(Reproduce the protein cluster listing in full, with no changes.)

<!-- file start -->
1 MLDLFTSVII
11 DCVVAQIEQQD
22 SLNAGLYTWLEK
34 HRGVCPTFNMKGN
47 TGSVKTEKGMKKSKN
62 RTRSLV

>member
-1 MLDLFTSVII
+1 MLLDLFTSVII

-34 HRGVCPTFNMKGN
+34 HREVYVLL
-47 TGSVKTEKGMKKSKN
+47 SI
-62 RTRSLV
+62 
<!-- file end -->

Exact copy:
1 MLDLFTSVII
11 DCVVAQIEQQD
22 SLNAGLYTWLEK
34 HRGVCPTFNMKGN
47 TGSVKTEKGMKKSKN
62 RTRSLV

>member
-1 MLDLFTSVII
+1 MLLDLFTSVII

-34 HRGVCPTFNMKGN
+34 HREVYVLL
-47 TGSVKTEKGMKKSKN
+47 SI
-62 RTRSLV
+62 